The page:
Brian Armstrong – Chief Executive Officer of Coinbase – thinks US and UK-based cryptocurrency entities could relocate to other countries if the domestic watchdogs do not implement proper legislation on the industry.
He also hinted that his exchange might consider such a move should the regulatory situation in the States remains the same.
‘Anything is on the Table’
According to Armstrong, the American and British authorities should enforce appropriate crypto rules to prevent the outflow of local firms to other destinations:
“This is the reason why we need clarity about legislation and regulation onshore because if the UK doesn’t have this, if the US doesn’t have this, these firms are going to be built in offshore havens.”
The CEO believes the infamous FTX crash in November last year had highlighted the importance of applicable crypto rules.
He outlined that the UK has already started working in that direction, praising its efforts on “moving fast on sensible crypto regulation to both drive economic growth and consumer protection.”
Asked whether Coinbase could shift to another country, Armstrong said that “anything is on the table, including relocation or whatever is necessary.” While he thinks the US could be a key market for the crypto industry, the current regulatory uncertainty spurs that potential:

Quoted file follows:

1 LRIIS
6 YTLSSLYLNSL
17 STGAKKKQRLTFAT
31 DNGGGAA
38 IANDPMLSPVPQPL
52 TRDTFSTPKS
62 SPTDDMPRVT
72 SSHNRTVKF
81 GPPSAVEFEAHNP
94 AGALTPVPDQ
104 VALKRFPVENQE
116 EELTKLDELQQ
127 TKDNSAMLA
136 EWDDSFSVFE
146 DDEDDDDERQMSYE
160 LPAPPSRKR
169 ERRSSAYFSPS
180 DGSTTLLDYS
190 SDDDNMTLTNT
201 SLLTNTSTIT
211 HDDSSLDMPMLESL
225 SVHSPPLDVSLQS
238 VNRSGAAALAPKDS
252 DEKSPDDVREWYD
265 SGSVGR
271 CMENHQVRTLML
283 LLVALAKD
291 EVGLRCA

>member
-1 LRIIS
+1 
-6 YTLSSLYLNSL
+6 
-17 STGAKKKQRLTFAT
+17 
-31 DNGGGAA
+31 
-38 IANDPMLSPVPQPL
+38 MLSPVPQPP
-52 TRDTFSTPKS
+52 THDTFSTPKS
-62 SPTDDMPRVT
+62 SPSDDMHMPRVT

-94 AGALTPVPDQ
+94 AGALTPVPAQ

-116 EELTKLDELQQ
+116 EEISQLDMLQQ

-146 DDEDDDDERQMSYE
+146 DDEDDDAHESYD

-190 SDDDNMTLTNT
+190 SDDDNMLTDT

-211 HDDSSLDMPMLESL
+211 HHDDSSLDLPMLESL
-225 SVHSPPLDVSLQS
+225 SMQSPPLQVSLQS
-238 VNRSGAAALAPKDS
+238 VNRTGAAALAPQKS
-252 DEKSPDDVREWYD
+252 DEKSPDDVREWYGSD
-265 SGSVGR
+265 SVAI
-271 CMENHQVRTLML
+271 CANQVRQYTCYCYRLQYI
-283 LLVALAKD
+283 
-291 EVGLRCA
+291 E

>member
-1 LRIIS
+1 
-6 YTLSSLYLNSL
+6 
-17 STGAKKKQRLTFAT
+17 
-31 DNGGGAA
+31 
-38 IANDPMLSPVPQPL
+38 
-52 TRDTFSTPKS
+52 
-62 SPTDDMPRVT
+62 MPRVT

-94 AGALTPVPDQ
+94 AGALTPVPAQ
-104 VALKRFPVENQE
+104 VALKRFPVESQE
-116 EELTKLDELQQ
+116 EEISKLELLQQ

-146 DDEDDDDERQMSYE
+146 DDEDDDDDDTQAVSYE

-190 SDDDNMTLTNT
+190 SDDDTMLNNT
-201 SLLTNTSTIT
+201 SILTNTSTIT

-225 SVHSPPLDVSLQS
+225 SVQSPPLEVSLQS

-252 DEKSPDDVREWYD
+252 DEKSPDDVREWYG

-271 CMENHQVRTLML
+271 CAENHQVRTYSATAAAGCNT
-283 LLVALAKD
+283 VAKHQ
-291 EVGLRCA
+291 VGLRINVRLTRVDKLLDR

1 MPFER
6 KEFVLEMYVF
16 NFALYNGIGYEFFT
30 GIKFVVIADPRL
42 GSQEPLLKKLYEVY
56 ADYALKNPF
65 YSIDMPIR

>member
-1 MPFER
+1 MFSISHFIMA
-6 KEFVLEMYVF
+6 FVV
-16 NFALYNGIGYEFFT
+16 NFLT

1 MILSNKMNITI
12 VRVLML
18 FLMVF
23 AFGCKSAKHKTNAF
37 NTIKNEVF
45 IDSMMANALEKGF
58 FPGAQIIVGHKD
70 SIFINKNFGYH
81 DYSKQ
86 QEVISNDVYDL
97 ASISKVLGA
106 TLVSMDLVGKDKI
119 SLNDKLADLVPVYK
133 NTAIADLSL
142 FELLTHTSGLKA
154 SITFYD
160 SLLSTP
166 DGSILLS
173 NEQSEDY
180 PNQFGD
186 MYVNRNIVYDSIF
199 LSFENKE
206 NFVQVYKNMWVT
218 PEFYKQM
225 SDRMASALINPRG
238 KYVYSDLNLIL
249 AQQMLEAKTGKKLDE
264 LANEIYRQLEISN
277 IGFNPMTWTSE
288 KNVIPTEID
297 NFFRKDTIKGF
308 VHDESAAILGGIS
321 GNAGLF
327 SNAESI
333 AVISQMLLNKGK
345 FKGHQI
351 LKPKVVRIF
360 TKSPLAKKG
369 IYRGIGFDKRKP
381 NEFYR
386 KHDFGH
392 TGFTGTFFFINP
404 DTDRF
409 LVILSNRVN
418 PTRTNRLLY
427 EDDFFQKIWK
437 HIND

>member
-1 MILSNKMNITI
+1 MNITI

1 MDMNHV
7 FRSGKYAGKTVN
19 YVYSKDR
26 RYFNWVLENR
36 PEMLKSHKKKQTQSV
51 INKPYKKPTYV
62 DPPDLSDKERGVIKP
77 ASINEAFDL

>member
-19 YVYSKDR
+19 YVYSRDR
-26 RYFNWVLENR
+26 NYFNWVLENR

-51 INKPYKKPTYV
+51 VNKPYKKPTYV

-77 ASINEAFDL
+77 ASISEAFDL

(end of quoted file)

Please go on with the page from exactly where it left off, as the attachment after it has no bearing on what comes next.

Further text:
“I think in a number of years, if we don’t see that regulatory clarity emerge in the US, we may have to consider investing more elsewhere in the world.”
Coinbase’s Issues in America
The US SEC launched an investigation last year, suspecting that some of the cryptocurrencies listed on the platform are unregistered securities.
The Commission struck again in March this year, issuing a Wells Notice against Coinbase. The potential enforcement action could be tied to the exchange’s Earn, Prime, and Wallet products. Armstrong remained unfazed by the SEC’s charges, saying:
“While we understand that this is all part of the journey to reforming our financial system, we are right on the law, confident in the facts, and welcome the opportunity for Coinbase (and by extension the broader crypto community) to get before a court.”
Coinbase is not the only US-based crypto firm that has a conflict with the SEC. The latter probed Kraken in February this year over possible violation of rules when offering securities as staking services to American users.
The platform terminated such offerings and paid $30 million in disgorgement, prejudgment interest, and civil penalties.
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